Mozilla has made it easy for you to share large files securely and privately with whomever you want, eliminating the need to depend upon less secure free third-party services or file upload tools that burn a hole in your pocket.
Mozilla has finally launched its free, end-to-end encrypted file-transfer service, called Firefox Send, to the public, allowing users to securely share large files like video, audio or photo files that can be too big to fit into an email attachment.
Firefox Send was initially rolled out by Mozilla to test users way back in August 2017 as part of the company’s now-defunct “Test Pilot” experimental program.
Firefox Send allows you to send files up to 1GB in size, but if you sign up for a free Firefox account, you can upload files as large as 2.5GB in size.
The service uses a browser-based encryption technology that encrypts your files before uploading them to the Mozilla server, which can only be decrypted by the recipients.
Unlike popular file storage and sharing services like Dropbox, Google Drive, Microsoft OneDrive and Box, Firefox Send is not available as desktop software or internally integrated with other products, i.e., Firefox, from its parent company.
It’s just an online website where you can quickly upload a file → protect it with a password (optional) and set an expiration period → use any medium to share the link it generates with whomever the sender wants.
The recipients can then simply download the file just by visiting the shared URL regardless of whether they have a Firefox account or not.
Here are the key features of Firefox Send:
- End-to-End Encryption — Firefox Send uses 128-bit AES-GCM encryption via the Web Crypto API to encrypt files in the web browser before uploading them to the server.
- Set Time Limit — While uploading the file, you can choose a time range between 5 minutes and week after which your file link expires, making it unable to download at the recipient’s end.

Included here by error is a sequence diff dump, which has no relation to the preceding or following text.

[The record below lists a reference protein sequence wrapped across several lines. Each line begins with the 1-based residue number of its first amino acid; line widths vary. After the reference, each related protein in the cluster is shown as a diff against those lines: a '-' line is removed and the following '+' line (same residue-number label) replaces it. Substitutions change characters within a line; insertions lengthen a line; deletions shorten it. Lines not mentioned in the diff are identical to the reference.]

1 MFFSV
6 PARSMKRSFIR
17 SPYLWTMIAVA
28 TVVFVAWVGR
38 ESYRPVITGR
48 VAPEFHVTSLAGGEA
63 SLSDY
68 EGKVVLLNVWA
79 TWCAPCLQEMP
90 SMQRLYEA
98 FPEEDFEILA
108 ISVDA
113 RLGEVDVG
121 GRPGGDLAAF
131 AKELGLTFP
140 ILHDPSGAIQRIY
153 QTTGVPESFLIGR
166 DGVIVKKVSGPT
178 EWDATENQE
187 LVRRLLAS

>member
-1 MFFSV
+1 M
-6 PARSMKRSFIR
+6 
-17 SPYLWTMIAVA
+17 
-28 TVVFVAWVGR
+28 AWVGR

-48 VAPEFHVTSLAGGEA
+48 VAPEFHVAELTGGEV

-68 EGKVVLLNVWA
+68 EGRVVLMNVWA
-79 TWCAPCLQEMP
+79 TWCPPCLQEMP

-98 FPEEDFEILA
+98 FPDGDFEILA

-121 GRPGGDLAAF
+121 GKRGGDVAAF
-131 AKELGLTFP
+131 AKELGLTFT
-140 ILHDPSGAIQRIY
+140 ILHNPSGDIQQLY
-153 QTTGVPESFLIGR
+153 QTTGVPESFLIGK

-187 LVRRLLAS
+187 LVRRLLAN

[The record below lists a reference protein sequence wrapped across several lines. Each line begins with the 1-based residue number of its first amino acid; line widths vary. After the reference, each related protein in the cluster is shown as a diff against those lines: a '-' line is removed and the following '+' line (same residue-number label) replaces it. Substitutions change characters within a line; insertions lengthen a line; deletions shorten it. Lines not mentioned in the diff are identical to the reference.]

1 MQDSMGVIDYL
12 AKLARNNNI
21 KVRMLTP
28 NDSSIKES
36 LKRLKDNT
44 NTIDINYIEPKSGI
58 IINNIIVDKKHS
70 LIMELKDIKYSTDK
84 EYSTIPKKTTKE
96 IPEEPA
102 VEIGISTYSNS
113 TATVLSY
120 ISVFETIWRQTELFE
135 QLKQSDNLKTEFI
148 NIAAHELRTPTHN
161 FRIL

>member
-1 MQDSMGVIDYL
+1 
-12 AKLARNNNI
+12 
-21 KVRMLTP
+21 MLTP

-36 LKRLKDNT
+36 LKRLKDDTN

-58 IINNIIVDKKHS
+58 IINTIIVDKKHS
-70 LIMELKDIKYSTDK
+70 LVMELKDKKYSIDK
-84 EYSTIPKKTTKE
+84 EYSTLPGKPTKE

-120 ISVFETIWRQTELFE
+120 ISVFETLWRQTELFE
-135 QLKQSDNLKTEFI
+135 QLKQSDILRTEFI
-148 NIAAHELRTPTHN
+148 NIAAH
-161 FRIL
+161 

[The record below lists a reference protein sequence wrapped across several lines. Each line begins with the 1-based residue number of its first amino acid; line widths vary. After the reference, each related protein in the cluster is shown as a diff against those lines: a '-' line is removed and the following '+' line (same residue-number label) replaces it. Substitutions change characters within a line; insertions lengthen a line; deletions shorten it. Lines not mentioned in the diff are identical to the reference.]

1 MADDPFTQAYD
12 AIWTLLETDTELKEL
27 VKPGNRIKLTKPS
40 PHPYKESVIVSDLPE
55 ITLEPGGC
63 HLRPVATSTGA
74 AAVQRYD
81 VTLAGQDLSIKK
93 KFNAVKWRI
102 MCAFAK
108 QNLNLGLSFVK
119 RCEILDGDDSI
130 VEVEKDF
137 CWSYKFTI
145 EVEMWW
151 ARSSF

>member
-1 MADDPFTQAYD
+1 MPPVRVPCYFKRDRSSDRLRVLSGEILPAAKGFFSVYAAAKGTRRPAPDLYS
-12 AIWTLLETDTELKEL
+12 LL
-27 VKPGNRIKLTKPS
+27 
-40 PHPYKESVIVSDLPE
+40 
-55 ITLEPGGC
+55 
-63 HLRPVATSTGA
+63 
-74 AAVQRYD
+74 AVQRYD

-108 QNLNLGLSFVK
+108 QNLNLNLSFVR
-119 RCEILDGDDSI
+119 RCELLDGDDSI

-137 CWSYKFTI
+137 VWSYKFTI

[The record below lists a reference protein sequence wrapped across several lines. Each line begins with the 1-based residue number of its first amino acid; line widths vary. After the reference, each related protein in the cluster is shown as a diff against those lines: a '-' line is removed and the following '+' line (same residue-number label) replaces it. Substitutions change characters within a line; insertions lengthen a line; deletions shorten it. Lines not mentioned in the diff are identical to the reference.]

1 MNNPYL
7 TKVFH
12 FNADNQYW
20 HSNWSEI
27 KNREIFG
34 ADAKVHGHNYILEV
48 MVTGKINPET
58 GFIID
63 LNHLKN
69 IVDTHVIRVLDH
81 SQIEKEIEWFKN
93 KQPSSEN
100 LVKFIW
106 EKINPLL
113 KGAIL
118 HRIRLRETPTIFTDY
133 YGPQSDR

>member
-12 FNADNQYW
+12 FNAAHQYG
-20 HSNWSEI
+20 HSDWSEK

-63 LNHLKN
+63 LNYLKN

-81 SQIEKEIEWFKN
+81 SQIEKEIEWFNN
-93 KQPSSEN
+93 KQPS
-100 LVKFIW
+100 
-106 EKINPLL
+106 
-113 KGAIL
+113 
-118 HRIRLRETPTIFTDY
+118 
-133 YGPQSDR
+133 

- Limit Number of Downloads — You can also set a number of file downloads (between 1 and 100 downloads) after which the download link automatically expires.
- Set a Password — For an extra layer of security, you can also opt to set a password that would be required before a recipient can download a file.
“We know there are several cloud sharing solutions out there, but as a continuation of our mission to bring you more private and safer choices, you can trust that your information is safe with Send,” Nick Nguyen, Mozilla’s Vice President of Firefox Product, said in a blog post.
“As with all Firefox apps and services, Send is Private By Design, meaning all of your files are protected, and we stand by our mission to handle your data privately and securely.”
Unlike other popular file storage services like Dropbox and Google Drive, Firefox Send does not have any paid option for users, which means you can not buy extra space.
Firefox Send has launched on the web at send.firefox.com, which you can bookmark to avoid manually entering the address in your web browser every time you want to send files using the service. The service works with any browser.
Besides its online portal, Mozilla is also launching a Send Android app in beta later this week, allowing users to share large files with their friends, colleagues, or anybody else using their mobile devices.
If you want to take a peek under the hood, you can head over to the GitHub page of the new Firefox Send service.